It has been a busy start to the year for Standard Life. First came the stooshie over its “threat to quit to Scotland”. Then came last week’s shake-up in the the pensions industry. Now the company is poised to announce a chunky acquisition.
While the first is driven by unknown factors, the other two have ramifications for how it does business and how the company will change.
George Osborne’s revolution in the annuities market, announced in the Budget, was a genuine surprise. Some reform was expected but none of the big financial houses had an inkling of what he really had in mind.
There is now talk of the annuities sector being in meltdown, that the big providers will see their business shrink by as much as 90 per cent. One way or another this will have an impact on the savings industry, though the insurers will not allow it to erode their business without a fight and new products will follow to ensure pensions money keeps rolling in.
Standard Life has only a small percentage of its business in annuities so it will adapt more easily than peers such as Legal & General and Royal London which are big sellers.It might even open avenues for savers to put their money into other schemes. Significantly, the company has stopped thinking of itself as an insurer, preferring to describe itself as a long term savings and investments company. It is big on self-invested personal pensions and individual savings accounts.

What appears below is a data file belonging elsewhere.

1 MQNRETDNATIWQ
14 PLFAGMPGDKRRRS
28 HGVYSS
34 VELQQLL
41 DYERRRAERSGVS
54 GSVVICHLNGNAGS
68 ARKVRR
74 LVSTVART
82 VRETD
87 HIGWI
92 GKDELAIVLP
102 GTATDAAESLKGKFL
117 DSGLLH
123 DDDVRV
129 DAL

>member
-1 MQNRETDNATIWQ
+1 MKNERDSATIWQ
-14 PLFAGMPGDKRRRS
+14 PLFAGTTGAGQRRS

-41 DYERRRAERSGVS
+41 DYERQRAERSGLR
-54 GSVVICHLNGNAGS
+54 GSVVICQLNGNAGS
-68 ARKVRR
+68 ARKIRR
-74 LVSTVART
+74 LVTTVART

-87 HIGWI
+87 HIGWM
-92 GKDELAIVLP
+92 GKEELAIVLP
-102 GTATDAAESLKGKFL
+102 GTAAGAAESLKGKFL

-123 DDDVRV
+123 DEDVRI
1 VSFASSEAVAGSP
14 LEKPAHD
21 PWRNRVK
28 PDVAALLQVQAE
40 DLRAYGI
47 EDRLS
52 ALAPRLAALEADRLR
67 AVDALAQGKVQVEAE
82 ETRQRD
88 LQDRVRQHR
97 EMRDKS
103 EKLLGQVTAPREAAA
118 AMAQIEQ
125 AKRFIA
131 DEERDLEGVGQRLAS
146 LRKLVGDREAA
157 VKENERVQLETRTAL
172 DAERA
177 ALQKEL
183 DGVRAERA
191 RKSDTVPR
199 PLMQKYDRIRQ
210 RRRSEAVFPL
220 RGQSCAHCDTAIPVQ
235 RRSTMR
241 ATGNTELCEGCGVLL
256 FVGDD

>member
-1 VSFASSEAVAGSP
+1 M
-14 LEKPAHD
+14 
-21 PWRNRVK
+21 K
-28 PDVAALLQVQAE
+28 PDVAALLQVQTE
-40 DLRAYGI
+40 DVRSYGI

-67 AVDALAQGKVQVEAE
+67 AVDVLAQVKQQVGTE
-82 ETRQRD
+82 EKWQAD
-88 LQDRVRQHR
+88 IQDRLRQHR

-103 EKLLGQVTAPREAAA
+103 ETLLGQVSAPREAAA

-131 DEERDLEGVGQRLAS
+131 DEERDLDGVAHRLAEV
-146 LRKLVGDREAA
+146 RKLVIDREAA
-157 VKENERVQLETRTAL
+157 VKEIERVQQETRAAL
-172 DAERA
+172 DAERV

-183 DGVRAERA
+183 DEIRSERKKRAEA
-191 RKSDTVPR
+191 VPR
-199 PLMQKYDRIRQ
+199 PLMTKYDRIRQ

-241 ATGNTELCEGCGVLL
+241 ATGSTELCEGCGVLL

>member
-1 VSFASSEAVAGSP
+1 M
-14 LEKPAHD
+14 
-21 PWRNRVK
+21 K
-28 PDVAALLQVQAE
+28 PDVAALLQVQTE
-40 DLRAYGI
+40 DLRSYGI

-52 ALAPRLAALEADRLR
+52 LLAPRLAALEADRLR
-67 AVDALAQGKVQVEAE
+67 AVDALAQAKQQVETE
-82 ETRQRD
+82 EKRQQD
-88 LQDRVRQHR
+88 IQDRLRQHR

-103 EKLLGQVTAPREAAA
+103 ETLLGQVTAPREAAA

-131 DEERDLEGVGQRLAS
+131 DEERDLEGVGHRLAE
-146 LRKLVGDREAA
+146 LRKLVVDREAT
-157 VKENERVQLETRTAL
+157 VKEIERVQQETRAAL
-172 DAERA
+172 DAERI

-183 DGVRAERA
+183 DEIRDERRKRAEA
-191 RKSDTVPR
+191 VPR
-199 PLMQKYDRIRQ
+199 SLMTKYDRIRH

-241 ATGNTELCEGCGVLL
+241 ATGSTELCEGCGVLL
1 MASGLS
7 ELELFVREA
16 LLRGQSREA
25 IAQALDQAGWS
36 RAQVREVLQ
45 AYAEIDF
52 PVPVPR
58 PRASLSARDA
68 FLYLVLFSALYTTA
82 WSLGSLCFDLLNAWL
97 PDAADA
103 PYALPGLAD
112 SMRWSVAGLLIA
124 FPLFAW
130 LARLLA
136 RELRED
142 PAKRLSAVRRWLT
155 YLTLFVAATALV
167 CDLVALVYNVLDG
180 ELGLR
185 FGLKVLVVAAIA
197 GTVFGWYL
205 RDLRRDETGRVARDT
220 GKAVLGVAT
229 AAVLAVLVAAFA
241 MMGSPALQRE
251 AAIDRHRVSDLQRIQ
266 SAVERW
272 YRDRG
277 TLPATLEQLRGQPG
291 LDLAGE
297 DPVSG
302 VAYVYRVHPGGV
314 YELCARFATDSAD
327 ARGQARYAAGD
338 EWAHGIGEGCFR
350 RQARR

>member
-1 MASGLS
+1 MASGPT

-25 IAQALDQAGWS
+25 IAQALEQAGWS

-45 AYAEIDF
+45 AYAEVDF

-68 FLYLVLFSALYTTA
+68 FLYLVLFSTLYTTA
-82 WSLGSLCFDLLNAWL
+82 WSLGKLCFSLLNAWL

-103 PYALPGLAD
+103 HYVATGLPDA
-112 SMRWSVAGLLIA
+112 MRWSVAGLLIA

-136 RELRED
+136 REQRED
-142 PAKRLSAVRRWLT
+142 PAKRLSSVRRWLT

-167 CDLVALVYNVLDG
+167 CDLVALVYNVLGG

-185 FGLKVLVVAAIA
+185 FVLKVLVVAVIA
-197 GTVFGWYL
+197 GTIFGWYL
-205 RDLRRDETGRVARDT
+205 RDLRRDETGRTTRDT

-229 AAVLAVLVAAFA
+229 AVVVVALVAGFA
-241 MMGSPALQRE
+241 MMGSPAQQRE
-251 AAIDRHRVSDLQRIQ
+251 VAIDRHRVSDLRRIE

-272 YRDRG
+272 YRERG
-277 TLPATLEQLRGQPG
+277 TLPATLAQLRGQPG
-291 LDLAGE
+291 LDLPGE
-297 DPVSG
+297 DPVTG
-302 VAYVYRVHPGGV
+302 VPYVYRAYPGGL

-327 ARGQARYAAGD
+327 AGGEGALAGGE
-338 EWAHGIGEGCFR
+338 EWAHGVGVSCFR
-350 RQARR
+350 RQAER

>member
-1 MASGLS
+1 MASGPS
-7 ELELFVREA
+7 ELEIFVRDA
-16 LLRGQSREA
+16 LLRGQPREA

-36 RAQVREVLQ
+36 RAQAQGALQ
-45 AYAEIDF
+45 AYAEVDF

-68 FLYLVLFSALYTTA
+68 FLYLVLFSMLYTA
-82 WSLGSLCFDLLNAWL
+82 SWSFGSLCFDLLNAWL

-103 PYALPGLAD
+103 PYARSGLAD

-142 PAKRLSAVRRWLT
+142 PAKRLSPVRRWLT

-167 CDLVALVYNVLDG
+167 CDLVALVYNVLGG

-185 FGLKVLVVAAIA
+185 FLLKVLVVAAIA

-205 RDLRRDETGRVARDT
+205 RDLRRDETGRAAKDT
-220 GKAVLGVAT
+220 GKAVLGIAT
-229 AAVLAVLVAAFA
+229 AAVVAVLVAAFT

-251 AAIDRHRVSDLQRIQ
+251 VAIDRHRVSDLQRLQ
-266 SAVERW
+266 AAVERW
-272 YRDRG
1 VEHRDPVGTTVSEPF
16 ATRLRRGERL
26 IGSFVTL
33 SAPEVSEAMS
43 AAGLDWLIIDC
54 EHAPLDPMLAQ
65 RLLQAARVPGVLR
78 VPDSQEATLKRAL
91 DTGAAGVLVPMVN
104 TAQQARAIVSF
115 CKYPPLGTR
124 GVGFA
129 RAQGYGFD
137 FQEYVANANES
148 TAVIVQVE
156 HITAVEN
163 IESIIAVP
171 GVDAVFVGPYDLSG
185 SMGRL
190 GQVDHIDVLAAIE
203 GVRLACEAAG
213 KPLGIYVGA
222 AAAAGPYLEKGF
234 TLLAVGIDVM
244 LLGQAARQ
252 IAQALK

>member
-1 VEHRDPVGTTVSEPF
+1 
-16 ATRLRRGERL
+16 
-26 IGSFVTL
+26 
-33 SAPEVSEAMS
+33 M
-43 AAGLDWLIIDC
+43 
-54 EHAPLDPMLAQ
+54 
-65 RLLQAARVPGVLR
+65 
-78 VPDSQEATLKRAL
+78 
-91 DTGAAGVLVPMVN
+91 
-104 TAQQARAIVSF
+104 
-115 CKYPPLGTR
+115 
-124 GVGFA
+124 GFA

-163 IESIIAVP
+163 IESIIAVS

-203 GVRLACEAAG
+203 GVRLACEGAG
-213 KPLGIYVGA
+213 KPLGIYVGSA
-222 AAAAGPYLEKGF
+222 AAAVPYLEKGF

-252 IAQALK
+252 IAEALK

But it was the second development in the last few days – a likely acquisition of Glasgow-based Ignis Asset Management – that may prove the biggest influence on its future. This represents a further shift in the dynamics of the business away from life and pensions products towards being a “manager of people’s money” and to that extent moves Standard Life Investments into a more prominent role within the group.
If the deal comes off, at around £430 million and probably in cash, then it will add £68 billion of funds to an existing pot of £184bn and a total group figure of £244bn. A growing proportion of this total is in third party funds, indicating another broadening of its base.
Phoenix wants to offload Ignis and could announce a deal tomorrow (wed) alongside results which would help it cut its debt load.
While it is likely to earnings enhancing for Standard Life it won’t be such good news for Ignis’s 230 Glasgow staff, many of whom may be sacrificed.
Male icons inspire growth in salons
HAIR and beauty salons are usually categorised among non-growth “lifestyle” businesses and probably for good reason as traditionally they have rarely embarked on any sort of expansion drive.
Today’s salons, however, are often large chains employing substantial numbers of people and as we report today another 2,100 could be added to their number.
It’s apparently down to men wanting to groom it like Beckham.